I can see no provision in the Bill which will do anything to provide a sliding scale which would save the taxpayer expense if the price of fat cattle should rise. There is very definite indication that we are not going to experience the same low price for fat stock in the future as we have been experiencing in the past. Until now there is no doubt that the position has been very bad indeed for the farmer. There can be no doubt whatever that over very large areas the feeders have been losing money. At the same time—and here I come to another point to which my hon. Friends referred and which I wish also to stress—the case is very strong for getting more facts about the costs of production.
When we were in Committee on the Bill, I supported Amendments requiring the Commission to take steps to calculate the costs of production figures and general farm costs relating to the feeding of fat stock, because here we have a very clear example of the need for getting this information. There are farmers of whom I am aware, who, all through these very difficult times, have just been able to get through and get their costs of production, even with the existing low prices. They are favourably situated, their cattle do not require very heavy feeding on cake and other feeding stuffs, and their farms are also efficiently managed, and even at the price which then prevailed, of 38s. a live cwt., they were able to get through with it. There are others who, if the price were 45s. or even 50s. a cwt., would not get through with it. They are not feeding farmers at all, but rearing farmers. We ought to know, on the basis of figures produced by the research stations, where those areas are. We should then be able to get some idea as to what rate the subsidy should be, instead of the sort of hit-and-miss arrangement that we have now of just thinking of a figure, which may perhaps be right, and putting it into a Bill which then becomes the law.
We want to know these facts, because prices are rising at the present time, and we are not going to have a continuation of the low prices we have had for some time past. My hon. Friend the Member for Don Valley (Mr. T. Williams) has. quoted prices for first quality beef, which vary from district to district. All through these figures one can see a much higher level now than was the case two or three months ago. We may even reach 50s. per live cwt. if things go on like this, and if that is the case, why should we, in addition, be paying this extra subsidy? We shall be giving up to 55s., and, in the case of first quality beef, 57s. 6d. a cwt., which would be a gross imposition upon the taxpayer of the country. As one who has all along supported the principle that the State should assist the livestock industry. I consider that the subsidy proposed in the Bill is right, but I want to see it scientifically applied, efficiently administered and given in such a way as will create confidence in the general public that the producers are doing their best, and not just getting a subsidy and getting away with it without giving something in return. Nothing would be more likely to create a feeling that agriculture is not an industry which should be supported than to give subsidies without proper control, and for that reason I am hopeful that the Minister will give us some indication that he is prepared to do something to meet us on this. matter, because the standard price and all that it involves are essential to the proper working of this Measure. Just as we have it in the other branches of agriculture to which I have referred, so. we ought to have it in regard to meat, in order that the maximum inducement can be given to efficient production and the taxpayer will not be asked to contribute when the industry is not really in need. I do not argue that the subsidy is not needed, but I say that if the market conditions go on as they are to-day the argument for a sliding scale will be irresistible.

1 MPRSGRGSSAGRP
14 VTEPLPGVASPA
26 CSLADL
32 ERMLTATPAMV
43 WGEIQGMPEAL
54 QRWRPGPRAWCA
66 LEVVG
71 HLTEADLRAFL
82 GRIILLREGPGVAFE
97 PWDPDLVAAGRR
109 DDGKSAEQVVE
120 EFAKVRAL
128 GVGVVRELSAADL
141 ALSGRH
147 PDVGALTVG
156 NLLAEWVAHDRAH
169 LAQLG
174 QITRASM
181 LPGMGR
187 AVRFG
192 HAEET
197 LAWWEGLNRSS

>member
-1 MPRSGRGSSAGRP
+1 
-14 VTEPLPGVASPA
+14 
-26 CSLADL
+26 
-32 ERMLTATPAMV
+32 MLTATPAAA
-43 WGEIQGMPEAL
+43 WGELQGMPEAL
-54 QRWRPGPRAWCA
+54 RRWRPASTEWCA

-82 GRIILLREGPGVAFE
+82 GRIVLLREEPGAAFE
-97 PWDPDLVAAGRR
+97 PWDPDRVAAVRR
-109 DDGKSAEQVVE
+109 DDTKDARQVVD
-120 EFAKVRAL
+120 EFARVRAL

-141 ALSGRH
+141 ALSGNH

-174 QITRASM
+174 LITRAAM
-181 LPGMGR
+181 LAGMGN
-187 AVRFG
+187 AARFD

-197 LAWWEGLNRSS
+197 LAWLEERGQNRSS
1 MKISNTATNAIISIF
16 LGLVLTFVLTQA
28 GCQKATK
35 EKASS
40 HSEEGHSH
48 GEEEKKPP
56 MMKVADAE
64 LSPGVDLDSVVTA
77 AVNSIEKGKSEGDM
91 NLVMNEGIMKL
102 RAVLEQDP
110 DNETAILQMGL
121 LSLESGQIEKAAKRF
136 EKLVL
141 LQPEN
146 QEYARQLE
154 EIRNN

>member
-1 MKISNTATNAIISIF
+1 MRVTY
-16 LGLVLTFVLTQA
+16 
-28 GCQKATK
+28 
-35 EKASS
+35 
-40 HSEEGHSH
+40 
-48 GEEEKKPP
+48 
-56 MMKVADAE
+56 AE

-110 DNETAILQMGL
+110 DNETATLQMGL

I hope the Minister wilt not incorporate the Amendment in the Bill. My hon. Friend who has just spoken is a practical man and he will realise that the analogy he drew between milk, wheat and meat is not a good one, because in the case of wheat and milk the article is to a certain extent standardised, whereas meat is not. Meat varies very much in quality and description. An animal which might be very suitable and be looked upon as first grade for one particular market would not suit entirely another market. There are some areas where a large heavy animal is more suitable than in another area, because perhaps there are many more restaurants where they use large joints, whereas in another district the smaller joints would be of greater value and consequently of higher quality.
What I object to in the Amendment principally is that it only acts one way. If the price goes up then the subsidy is to be decreased, but if the price goes down there is no provision that the subsidy should be increased. Consequently, as it is proposed the Amendment would act unfairly and only on one side, and that against the producer. It would be very much better to wait until we come to the next Clause, which is the real answer to the Amendment. Under that Clause the Commission will have to consider the question of the scheme under which the subsidy is given. It will have full power to obtain any information which is available before submitting a scheme to the Minister, and when the Minister has approved it that scheme must lie on the Table of the House for our consideration. That is the time when we could discuss the particular scheme. Although prices may be ascertained as being suitable in one case they might vary considerably in another. Weather conditions have a great deal to do with the progress and growth of an animal and also with the natural food produced from the soil.